*1133 Whoever makes or presents to any person or officer in the civil, military, or naval service of the United States, or to any department or agency thereof, any claim upon or against the United States, or any department or agency thereof, knowing such claim to be false, fictitious, or fraudulent, shall be fined not more than $10,000 or imprisoned not more than five years, or both.

18 U.S.C. § 287.

It is clear that the government can elect to charge a defendant under one or more statutes for a single offense if that offense overlaps more than one statute. Blockburger v. United States, 284 U.S. 299, 304, 52 S. Ct. 180, 182, 76 L. Ed. 306, 309 (1932); United States v. Crew, et al., 538 F.2d 575 (4th Cir. 1976); United States v. Ponder, 522 F.2d 941 (4th Cir. 1975); Coates v. State of Maryland, 436 F. Supp. 226 (D.Md.1977). The only requirement is that "each offense proscribed [must require] proof of some fact that the other does not." United States v. Ponder, 522 F.2d at 943.

But it is also now clear that when a prosecutor is faced with an alleged offense which violates more than one statute with one being specifically tailored to the alleged offense involved, the prosecutor has no discretion to charge a defendant under any statute other than the specifically tailored one. Busic v. United States, 446 U.S. 398, 100 S. Ct. 1747, 64 L. Ed. 2d 381 (1980); Simpson v. United States, 435 U.S. 6, 98 S. Ct. 909, 55 L. Ed. 2d 70 (1978).

Simpson involved defendants who had been charged, convicted and sentenced under 18 U.S.C. § 2113(d) for committing a robbery "by the use of a dangerous weapon or device." They also had been sentenced under 18 U.S.C. § 924(c) for using "a firearm to commit any felony." That provision provides for an additional sentence of one to ten years for the first offense or for two to twenty-five years for subsequent offenses. The additional sentence imposed under § 924(c) cannot run concurrently with the sentence imposed for the underlying felony.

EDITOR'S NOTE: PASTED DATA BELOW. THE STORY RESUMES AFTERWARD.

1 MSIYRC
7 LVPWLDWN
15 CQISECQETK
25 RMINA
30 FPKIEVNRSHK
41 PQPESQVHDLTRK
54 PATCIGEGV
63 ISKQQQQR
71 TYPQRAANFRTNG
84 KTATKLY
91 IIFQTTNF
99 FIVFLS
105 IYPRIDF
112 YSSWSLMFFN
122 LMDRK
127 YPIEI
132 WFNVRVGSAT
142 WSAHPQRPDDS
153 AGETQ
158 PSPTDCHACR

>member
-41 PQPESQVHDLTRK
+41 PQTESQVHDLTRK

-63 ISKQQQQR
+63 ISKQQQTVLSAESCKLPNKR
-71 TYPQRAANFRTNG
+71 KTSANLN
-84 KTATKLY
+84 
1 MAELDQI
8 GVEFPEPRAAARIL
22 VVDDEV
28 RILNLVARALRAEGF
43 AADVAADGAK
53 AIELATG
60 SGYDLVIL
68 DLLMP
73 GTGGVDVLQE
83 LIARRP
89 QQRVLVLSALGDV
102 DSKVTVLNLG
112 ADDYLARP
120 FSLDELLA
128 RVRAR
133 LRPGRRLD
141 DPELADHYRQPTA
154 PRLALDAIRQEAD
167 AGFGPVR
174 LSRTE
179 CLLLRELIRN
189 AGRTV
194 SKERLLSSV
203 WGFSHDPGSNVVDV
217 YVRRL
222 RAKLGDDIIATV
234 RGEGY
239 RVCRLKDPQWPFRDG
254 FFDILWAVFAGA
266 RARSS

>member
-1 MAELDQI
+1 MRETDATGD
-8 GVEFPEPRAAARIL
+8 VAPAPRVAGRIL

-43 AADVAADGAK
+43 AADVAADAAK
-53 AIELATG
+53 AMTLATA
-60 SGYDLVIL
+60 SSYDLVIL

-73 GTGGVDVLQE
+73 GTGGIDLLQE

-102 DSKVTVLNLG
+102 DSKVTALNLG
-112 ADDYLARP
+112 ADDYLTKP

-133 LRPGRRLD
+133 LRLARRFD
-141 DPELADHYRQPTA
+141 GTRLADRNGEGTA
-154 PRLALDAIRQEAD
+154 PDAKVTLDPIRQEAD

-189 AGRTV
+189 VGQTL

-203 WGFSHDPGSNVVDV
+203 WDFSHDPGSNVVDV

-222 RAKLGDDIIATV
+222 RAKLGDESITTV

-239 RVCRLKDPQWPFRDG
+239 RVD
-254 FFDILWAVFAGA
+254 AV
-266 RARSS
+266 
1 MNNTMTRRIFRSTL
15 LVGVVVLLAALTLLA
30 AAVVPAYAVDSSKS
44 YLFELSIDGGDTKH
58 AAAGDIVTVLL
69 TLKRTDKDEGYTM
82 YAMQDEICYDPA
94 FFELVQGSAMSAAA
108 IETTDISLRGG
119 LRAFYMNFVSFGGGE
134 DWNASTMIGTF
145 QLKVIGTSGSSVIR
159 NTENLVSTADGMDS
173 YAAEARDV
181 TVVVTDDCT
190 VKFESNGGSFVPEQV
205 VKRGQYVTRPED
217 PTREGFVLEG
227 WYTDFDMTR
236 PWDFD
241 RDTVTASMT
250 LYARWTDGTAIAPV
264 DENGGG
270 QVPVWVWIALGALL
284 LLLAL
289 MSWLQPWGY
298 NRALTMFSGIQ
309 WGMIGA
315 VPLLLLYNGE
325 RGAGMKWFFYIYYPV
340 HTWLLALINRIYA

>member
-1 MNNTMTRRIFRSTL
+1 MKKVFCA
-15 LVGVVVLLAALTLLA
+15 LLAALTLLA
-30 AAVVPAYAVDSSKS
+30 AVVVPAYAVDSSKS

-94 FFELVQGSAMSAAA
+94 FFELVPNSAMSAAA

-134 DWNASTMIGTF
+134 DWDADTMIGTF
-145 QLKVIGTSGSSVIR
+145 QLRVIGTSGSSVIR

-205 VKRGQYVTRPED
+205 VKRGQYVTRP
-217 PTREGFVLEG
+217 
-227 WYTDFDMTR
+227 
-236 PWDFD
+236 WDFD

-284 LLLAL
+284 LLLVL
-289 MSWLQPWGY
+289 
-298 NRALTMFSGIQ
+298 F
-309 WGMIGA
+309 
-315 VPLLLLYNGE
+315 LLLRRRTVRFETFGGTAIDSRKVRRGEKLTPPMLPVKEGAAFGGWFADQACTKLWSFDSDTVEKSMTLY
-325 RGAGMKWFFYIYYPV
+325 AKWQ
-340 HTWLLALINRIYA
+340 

In holding that the government could not prosecute the defendants under both statutes, the Court did not reach the identity of elements issue of Blockburger. Instead the Court avoided that question[7] and based its decision on legislative history, the leniency rule, and the principle that "the more specific statute" will be given precedence over a general provision which speaks "to the same concern." 435 U.S. at 15, 98 S. Ct. at 914, 55 L. Ed. 2d at 78.

In Busic,[8] the Court extended Simpson to hold that the prosecutor may not choose his statute but must proceed under the more specific one.

Despite specifically declining to reach the identity of elements issue, the Court pointed out in both Simpson and Busic that the proof required under the two statutes was, in fact, identical.

The legislative history of the mail fraud statute is scanty at best. The predecessor to the present mail fraud statute was passed in 1889, Act of March 2, 1889, Ch. 393, 25 Stat. 873. The history as it is indicates that the statute was aimed principally at schemers who attempted to sell counterfeit currency through the mails. See H.R. Rep.No.1501, 50th Cong., 1st Sess. (1888); S.Rep.No.2566, 50th Cong., 2d Sess. (1889). It is obvious, therefore, that the mail fraud authors could not have contemplated its use in a setting such as the one before this court.

The false claims act is based on a 1909 statute, Act March 4, 1909, Ch. 321, § 35, 35 Stat. 1095, and its purpose was to protect funds and property of the government from fraudulent claims. Rainwater v. United States, 356 U.S. 590, 78 S. Ct. 946, 2 L. Ed. 2d 996 (1958). There is nothing specifically in the legislative history that would indicate that it was intended either to supplement or *1134 to replace the mail fraud statute vis-a-vis the government.

The rule of leniency requires that "doubt will be resolved against turning a single transaction into multiple offenses." Bell v. United States, 349 U.S. 81, 84, 75 S. Ct. 620, 622, 99 L. Ed. 905 (1955).

 
This policy of lenity means that the Court will not interpret a federal criminal statute so as to increase the penalty that it places on an individual when such an interpretation can be based on no more than a guess as to what congress intended.

Lander v. United States, 358 U.S. 169, 178, 79 S. Ct. 209, 211, 3 L. Ed. 2d 199, 200 (1958).

Under the rule of Simpson as amplified in Busic, this Court must apply

 
The principle that gives precedence to the terms of the more specific statute where a general statute and a specific statute speak to the same concern.

Simpson v. United States, 435 U.S. at 15, 98 S. Ct. at 914.

The elements of a mail fraud violation are: (1) formation of a scheme with the intent to defraud; (2) using or causing the use of the mails; (3) in furtherance of the fraudulent scheme.[9] The elements of a false claims violation under § 287 are: (1) making or presenting a claim against the United States or any agency or department thereof; (2) such statement must be false, fictitious or fraudulent; and (3) the defendant must know that his claim is false, fictitious or fraudulent.[10]